In making this list, SmartAsset considered a number of metrics. Taxes are important to everyone, but they take on a special importance when you are living off a fixed income or retirement savings. Thus, tax burden for retirees was one of the several factors considered. Healthcare also takes on a new import when you reach a certain age, so we considered the number of medical centers per 1,000 residents in each town. Recreation centers per 1,000 residents was also factored in, as was the number of retirement centers per 1,000 residents. Finally, we calculated the percentage of the population made up of seniors to see if other retirees favor the town. With that in mind, here are the best places to retire in New Hampshire.

https://finance.yahoo.com/news/best-places-retire-hampshire-154315244.html

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https://www.kiplinger.com 9th best state to retire
The Granite State is the only state in the Northeast to break into the top 10 states for retirement.

When you think retirement, you probably don’t think about retiring to the Northeast. In that part of the U.S., winters can be cold, the cost of living can be steep, and taxes tend to be high. And yet, after analyzing all 50 states for retirement based on the financial factors most critical to retirees, New Hampshire managed to land a spot among the top 10 best states for retirees along with perennial warm-weather favorites such as Florida, Georgia and Hawaii. Read on to learn why the Granite State makes for an enticing retirement destination in the Northeast.

New Hampshire: #9 Best State for Retirement

Population: 1.3 million

Share of population 65+: 15.9% (U.S.: 14.5%)

Cost of living: 18% above U.S. average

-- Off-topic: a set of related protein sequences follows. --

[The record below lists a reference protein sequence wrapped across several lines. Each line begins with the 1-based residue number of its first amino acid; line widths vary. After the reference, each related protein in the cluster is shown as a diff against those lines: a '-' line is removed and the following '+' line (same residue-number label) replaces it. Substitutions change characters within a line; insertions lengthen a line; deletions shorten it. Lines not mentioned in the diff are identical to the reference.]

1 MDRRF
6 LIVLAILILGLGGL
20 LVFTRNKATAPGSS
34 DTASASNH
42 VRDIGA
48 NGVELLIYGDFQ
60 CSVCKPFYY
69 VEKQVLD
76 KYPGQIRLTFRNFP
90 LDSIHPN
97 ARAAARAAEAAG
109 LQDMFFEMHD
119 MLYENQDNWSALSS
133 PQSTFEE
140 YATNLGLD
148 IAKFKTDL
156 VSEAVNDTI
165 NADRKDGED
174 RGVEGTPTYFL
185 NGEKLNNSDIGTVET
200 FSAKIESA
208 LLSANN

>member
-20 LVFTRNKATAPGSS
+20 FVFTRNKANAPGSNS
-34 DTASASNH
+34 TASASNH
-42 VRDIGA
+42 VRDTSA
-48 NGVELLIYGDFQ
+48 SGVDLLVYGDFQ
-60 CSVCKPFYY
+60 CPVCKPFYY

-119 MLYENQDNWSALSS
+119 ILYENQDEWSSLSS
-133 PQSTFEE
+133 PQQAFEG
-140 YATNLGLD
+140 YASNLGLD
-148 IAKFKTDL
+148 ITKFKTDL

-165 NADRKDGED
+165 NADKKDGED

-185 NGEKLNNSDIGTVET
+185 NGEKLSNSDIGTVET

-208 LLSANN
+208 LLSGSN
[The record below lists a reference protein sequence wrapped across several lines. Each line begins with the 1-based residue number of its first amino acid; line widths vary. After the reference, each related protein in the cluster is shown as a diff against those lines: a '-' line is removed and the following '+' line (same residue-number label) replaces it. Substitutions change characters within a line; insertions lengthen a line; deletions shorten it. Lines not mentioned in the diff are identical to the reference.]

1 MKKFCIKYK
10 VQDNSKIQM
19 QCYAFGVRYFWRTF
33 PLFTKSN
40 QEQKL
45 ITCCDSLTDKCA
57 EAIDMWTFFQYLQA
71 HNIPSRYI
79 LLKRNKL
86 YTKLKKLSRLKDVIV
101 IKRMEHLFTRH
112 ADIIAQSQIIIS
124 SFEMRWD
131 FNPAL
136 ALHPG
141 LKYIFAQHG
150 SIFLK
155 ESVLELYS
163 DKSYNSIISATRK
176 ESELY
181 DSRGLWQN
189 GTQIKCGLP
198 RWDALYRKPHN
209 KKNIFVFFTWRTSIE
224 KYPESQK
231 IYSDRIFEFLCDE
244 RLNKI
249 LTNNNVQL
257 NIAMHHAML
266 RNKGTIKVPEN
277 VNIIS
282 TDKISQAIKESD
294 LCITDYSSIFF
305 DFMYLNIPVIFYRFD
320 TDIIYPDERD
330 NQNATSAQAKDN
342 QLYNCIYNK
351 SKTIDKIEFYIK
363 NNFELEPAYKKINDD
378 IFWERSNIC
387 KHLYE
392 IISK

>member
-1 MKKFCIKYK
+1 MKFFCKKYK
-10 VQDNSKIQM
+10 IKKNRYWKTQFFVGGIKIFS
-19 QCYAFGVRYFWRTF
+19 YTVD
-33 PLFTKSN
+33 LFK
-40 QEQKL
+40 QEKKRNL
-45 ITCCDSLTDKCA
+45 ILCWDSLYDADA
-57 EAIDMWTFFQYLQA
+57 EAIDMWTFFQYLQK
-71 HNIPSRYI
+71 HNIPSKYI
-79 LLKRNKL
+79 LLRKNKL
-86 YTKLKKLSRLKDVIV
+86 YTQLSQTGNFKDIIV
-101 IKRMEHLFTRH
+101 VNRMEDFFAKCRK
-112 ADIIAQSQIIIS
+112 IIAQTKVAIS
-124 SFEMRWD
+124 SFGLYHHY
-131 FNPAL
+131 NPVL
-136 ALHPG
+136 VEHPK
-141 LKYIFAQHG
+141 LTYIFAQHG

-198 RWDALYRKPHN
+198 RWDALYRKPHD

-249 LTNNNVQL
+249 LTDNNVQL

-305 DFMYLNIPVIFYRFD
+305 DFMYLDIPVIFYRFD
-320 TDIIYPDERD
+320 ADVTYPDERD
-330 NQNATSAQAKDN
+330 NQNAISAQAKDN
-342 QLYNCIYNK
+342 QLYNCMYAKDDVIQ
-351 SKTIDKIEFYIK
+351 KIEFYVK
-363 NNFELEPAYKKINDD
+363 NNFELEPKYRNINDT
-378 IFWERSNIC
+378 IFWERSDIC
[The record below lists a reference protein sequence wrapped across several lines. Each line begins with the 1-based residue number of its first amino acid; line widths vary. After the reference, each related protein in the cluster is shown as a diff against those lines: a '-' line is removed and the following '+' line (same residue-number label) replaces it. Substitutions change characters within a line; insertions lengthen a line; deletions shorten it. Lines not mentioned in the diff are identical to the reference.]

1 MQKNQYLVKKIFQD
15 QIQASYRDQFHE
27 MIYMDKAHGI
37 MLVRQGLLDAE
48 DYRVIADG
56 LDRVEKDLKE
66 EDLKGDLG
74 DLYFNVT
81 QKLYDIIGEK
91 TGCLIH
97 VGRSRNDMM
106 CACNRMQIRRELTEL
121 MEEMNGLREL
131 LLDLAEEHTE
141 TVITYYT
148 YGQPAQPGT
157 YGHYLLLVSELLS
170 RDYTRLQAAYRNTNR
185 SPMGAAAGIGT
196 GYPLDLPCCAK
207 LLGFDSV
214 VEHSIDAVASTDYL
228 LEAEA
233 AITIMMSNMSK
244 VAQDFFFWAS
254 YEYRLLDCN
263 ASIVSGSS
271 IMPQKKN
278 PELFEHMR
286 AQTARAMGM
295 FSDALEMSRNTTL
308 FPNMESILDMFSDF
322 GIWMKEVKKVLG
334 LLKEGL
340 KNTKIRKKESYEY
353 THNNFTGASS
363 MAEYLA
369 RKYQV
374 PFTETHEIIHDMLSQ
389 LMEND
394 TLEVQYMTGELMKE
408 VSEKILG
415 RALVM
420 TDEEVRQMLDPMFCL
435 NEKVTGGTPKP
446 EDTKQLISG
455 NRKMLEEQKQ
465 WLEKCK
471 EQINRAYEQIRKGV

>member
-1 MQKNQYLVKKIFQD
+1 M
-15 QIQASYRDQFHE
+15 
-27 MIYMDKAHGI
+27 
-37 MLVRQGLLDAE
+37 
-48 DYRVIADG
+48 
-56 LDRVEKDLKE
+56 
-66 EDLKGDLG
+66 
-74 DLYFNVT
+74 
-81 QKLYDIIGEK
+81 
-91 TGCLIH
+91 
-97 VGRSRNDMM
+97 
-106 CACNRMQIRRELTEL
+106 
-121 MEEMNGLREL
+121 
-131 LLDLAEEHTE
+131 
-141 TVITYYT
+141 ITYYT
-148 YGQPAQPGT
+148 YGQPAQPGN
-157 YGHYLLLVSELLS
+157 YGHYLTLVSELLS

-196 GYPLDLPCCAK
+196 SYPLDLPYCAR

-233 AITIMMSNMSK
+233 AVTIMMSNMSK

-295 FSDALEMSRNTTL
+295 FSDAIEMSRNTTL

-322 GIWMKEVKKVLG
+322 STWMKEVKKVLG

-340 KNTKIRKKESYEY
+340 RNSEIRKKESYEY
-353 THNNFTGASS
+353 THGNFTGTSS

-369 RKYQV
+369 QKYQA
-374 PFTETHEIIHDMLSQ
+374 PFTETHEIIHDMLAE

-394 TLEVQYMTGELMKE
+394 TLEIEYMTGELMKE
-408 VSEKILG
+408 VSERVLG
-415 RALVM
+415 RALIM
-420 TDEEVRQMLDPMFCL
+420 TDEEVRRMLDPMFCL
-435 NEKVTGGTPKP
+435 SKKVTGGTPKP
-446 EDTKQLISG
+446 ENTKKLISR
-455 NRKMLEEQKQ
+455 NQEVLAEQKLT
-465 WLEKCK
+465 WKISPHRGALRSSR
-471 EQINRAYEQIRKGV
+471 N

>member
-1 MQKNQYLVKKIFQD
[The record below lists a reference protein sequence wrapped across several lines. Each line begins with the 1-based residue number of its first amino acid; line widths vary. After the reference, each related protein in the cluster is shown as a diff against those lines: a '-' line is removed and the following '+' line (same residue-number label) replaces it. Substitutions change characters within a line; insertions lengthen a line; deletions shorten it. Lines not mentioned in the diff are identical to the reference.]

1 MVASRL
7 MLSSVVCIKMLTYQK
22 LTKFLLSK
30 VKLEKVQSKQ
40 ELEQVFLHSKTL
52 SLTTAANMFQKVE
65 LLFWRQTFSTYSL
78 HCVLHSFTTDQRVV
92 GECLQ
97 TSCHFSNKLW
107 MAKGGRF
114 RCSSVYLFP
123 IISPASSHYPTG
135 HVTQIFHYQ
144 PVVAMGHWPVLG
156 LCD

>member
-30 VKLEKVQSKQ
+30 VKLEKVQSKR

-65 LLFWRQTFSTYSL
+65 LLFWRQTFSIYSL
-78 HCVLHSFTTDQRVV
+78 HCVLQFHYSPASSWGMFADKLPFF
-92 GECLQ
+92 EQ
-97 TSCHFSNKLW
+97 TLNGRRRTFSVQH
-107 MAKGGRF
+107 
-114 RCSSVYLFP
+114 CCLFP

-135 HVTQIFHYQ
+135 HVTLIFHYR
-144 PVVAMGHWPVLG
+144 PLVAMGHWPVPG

Average income for 65+ households: $53,204 (U.S.: $53,799)

Average health care costs for a retired couple: $424,052 (U.S.: $423,523)

Tax rating for retirees: Most Tax Friendly

The Granite State’s current tax situation gives retirees a solid advantage. Ranking among the 10 Most Tax-Friendly States for Retirees, it doesn’t tax Social Security benefits or other retirement income or levy any sales tax. That savings helps balance out the above-average living costs and below-average household incomes. Another plus: New Hampshire ranks fifth in the U.S. for senior health, according to the United Health Foundation.

Learn more about how we ranked all 50 states for retirement including our methodology and data sources.

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New Hampshire does not tax salaries or wages, but there is a 5% tax on dividends and interest. So while retirement income is not taxed at the state level, retirees with investment income may owe some taxes. Property taxes in New Hampshire are high, and there is no state sales tax.

https://smartasset.com/retirement/new-hampshire-retirement-taxes

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Retiring In NH? Here’s What It Will Cost You

Yearly retirement costs range from as low as about $36,000 in some states to as high as $56,000. Here’s what it costs in New Hampshire.

https://patch.com/new-hampshire/concord-nh/retiring-nh-heres-what-it-will-cost-you

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Best Places To Retire In New Hampshire For 2020

We analyzed over 21 places in New Hampshire to identify the ones that offer the most to retirees.

Best Places To Retire In New Hampshire, 2020

 

 

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New Hampshire Senior Citizens Discounts

New Hampshire residents aged 65 and older

  • are admitted free of charge at all day-use parks.
  • receive $5 off nightly camping site fees except at Hampton, Ellacoya and Cannon RV parks.
  • are admitted free of charge Monday through Friday at the Cannon Aerial Tramway and daily at the Flume Gorge.

Proper ID (N.H. driver’s license or state-issued ID) is required. (Pursuant to RSA 218:5-c.)

Please note: Senior citizens will still need to pay the parking meters at New Hampshire State Parks.

 

https://www.nhstateparks.org/planning/schedule-and-fees/passes-promotions